Work Cited: Reid, Mark. Redefining Black Film. Berkeley, University of California Press, 1993. Serwer, Andrew. "Film Review: "Pariah" and the Untold Stories in Black Cinema." Mother Jones (2011): 1. 28 Dec. 2011. Web. 16 Apr. 2017.

Otona no miru ehon - Umarete wa mita keredo

Analysis of the cinematic techniques exclusive to Ozu's style
In his 1932 film, I Was Born, But…, director Yasujiro Ozu draws a comparison between social problems experienced by two different generations and explores the concept of childhood serving as a transitory gateway into the seemingly more bleak and severe period of adulthood. Ozu uses a minimalist style of filming and editing to offer a more objective perspective on growing up and to subtly highlight certain themes that exist throughout the film, such as family relationships and childhood. By cross-analyzing certain events and characters' behaviors from I Was Born, But… with several academic essays that evaluate Ozu's film style, there are several conclusions to be made regarding the film's ability to evaluate social issues from several perspectives, especially that of a child, and how the film is able to communicate the hardships associated with growing up.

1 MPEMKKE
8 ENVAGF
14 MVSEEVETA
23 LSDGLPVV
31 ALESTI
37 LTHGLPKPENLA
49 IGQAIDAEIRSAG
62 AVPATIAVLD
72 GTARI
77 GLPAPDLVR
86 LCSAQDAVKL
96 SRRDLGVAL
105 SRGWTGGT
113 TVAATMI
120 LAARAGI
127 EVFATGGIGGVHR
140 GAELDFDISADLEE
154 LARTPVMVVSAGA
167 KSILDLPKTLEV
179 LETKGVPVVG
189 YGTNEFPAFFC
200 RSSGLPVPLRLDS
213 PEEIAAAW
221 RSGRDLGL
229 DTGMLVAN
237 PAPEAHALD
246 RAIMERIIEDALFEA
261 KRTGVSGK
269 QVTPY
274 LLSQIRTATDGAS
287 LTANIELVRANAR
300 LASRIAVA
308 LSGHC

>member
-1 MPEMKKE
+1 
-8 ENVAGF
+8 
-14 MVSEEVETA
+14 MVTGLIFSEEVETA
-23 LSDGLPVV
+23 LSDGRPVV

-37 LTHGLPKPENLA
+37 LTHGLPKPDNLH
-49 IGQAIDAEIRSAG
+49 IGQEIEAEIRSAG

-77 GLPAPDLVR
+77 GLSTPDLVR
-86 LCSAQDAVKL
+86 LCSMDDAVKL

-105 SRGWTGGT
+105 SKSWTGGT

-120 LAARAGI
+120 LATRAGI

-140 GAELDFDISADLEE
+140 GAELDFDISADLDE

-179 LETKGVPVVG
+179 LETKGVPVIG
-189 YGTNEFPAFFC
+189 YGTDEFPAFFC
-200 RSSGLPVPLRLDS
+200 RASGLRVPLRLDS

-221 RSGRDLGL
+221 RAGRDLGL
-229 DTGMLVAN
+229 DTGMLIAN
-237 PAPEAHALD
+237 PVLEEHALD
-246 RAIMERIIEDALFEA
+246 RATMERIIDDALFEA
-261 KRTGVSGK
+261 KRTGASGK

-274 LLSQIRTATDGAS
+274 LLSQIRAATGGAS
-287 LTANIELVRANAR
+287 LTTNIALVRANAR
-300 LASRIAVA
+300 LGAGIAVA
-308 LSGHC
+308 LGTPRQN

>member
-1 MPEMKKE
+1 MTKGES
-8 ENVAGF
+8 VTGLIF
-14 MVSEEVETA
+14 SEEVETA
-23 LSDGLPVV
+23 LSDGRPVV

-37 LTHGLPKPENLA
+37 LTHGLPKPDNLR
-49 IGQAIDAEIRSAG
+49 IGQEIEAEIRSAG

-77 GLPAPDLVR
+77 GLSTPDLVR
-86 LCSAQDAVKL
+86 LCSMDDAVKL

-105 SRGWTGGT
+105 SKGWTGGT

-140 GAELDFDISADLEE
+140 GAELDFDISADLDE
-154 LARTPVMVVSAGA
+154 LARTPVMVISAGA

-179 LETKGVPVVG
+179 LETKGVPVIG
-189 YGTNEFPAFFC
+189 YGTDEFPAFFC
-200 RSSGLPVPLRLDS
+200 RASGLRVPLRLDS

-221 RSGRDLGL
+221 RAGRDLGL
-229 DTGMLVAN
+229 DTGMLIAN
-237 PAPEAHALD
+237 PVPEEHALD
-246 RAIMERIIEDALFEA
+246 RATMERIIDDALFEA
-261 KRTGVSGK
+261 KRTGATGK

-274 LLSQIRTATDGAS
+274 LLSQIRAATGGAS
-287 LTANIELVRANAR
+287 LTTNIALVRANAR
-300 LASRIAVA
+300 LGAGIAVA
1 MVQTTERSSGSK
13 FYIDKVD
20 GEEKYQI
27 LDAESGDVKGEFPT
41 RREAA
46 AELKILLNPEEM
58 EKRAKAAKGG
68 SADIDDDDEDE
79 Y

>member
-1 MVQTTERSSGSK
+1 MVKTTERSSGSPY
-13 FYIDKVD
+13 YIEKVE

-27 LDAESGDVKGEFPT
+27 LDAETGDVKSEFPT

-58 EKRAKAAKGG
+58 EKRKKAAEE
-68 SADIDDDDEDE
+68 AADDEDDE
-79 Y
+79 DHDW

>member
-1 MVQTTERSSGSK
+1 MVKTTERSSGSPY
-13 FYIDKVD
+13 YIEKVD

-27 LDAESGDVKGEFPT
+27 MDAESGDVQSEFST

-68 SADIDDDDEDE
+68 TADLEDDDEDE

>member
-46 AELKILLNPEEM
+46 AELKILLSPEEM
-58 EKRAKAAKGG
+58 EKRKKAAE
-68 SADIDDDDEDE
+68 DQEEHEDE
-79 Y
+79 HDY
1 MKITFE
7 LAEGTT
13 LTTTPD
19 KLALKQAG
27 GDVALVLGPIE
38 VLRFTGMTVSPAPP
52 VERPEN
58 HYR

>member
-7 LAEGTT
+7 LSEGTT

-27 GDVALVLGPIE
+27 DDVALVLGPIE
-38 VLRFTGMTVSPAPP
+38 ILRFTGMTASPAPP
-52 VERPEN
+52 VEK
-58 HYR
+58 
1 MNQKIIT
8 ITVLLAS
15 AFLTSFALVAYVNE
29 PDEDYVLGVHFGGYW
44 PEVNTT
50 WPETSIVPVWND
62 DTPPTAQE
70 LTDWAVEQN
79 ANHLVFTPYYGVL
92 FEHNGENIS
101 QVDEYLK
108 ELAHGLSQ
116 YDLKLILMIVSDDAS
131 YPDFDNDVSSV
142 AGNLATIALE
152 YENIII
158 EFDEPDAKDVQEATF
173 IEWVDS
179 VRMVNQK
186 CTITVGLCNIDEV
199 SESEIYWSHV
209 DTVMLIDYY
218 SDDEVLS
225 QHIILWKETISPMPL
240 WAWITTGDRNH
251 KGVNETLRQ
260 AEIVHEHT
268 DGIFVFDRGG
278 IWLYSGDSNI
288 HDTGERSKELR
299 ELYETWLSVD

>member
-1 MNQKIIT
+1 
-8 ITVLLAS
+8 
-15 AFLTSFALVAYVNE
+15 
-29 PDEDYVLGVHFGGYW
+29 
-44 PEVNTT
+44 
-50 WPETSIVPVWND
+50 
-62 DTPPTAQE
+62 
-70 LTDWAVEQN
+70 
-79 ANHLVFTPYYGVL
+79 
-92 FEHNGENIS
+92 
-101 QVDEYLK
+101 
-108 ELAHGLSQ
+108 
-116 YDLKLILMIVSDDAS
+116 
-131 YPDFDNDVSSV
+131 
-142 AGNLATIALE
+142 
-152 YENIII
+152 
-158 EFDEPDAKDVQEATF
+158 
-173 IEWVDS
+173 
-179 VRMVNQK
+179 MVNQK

The first scene of the film opens up to a shot of a truck that is intended to move the film's main characters, a family of four, to their new home for the father's new job, yet the vehicle appears to be hopelessly stuck in the mud. Despite the family eventually being able to get the truck out of the mud, this scene, which shows the twin boys scrutinizingly watch their father struggle with the vehicle, is an early indicator of one of the film's themes of childhood and the abstract perspective that children hold of their parents. In this telling scene, Ozu subtly hints at the stagnant and somewhat-low social status of the father which his sons have yet to discover about him later on in the film. This scene also serves as evidence of Ozu's poetic, minimalist film style in which he refrains from using more than a simple cut between actions to progress the story and relies on the audiences' ability to interpret the meanings behind certain objects and subtle gestures without saying it outright with dialogue ("Yasujiro Ozu: The Syntax of His Films", 16).